Mesoscale Signals in the Human Brain: Multimodal Imaging and Computational Modeling

Date(s) - 01/17/2017
9:30 am

Dora Hermes, Ph.D., Postdoctoral Fellow, Brain Center Rudolf Magnus, University Medical Center Utrecht

Measurements of human brain activity, such as field potentials and the blood oxygen level dependent (BOLD) fMRI response, pool signals over large populations of neurons. Quantitatively modeling these human brain responses is essential to understand how neuronal responses relate to perception and behavior, and how we can incorporate neuronal measurement for clinical applications such as neural prosthetics. I will first describe a series of studies that directly relate the BOLD signal and field potentials measured with electrocorticography (ECoG). Second, rather than directly relating measurements, I will show a computational model that starts with the neuronal population responses, and from this derives predictions of both the BOLD and field potential responses. The results from the model were tested against empirical fMRI and ECoG data recorded in human visual cortex. This model-based approach helps to reconcile a wide range of previous findings. These results show that a combination between multi-modal imaging and quantitative modeling can be used to advance our understanding of typical (and atypical) responses in the human brain.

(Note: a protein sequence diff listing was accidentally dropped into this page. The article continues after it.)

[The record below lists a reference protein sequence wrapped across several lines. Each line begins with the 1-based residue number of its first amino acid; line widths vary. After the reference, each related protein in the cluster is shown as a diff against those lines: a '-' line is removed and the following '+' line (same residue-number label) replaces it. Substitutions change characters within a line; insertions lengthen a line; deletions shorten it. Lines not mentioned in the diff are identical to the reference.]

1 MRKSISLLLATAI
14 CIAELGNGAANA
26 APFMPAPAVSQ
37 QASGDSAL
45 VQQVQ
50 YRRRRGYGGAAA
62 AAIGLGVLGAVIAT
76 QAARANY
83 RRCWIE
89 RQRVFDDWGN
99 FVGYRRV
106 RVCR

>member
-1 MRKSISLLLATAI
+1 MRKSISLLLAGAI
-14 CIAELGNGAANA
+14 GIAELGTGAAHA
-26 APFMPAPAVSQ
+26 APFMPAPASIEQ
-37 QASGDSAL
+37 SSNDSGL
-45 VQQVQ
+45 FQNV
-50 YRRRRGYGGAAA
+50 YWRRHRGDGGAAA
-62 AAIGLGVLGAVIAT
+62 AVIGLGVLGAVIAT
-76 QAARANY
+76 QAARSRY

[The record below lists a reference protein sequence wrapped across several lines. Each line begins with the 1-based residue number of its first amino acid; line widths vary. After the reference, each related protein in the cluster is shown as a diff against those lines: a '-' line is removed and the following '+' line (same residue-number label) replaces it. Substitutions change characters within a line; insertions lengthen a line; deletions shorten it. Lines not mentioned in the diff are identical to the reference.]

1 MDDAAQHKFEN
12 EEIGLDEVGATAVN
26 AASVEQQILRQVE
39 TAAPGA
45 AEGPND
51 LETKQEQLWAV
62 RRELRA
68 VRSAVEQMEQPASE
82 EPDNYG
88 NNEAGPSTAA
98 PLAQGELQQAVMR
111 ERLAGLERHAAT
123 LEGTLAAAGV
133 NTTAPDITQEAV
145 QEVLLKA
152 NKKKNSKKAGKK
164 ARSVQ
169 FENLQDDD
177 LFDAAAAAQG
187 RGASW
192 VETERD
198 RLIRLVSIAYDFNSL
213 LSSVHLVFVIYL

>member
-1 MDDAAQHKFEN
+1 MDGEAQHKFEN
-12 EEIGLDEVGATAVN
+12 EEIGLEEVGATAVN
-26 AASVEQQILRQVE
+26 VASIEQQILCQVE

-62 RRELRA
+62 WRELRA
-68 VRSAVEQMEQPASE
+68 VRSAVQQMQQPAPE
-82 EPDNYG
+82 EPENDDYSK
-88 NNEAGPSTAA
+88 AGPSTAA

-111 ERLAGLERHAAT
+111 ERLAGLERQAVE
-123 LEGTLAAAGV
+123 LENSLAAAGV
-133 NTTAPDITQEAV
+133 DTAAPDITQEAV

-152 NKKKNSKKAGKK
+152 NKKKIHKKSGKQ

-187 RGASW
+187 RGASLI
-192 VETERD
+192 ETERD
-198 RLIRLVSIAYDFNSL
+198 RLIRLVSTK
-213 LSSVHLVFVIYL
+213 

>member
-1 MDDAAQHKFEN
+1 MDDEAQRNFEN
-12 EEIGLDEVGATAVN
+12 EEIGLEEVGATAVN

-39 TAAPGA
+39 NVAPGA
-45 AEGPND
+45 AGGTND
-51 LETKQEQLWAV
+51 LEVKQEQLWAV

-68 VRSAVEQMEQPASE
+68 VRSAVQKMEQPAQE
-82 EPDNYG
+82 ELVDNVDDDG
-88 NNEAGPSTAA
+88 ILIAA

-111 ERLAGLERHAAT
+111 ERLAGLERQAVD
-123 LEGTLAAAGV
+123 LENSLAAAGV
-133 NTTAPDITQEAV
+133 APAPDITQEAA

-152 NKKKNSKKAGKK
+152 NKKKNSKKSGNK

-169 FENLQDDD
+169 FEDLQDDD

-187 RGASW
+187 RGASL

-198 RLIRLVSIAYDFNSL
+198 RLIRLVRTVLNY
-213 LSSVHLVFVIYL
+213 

Dora Hermes attended college at the University of Utrecht in the Netherlands, where she received her undergraduate
degree and MSc in Neuroscience and Cognition. She continued her graduate training in Neuroscience at the UMC Utrecht. Her post-doctoral work was done at Stanford and NYU and she is now a post-doctoral (veni) fellow at the Brain Center Rudolf Magnus in Utrecht and a visiting fellow at Stanford University. Her research includes multimodal imaging, brain-computer
interfaces and computational modeling of mesoscale signals in the human brain during health and disease.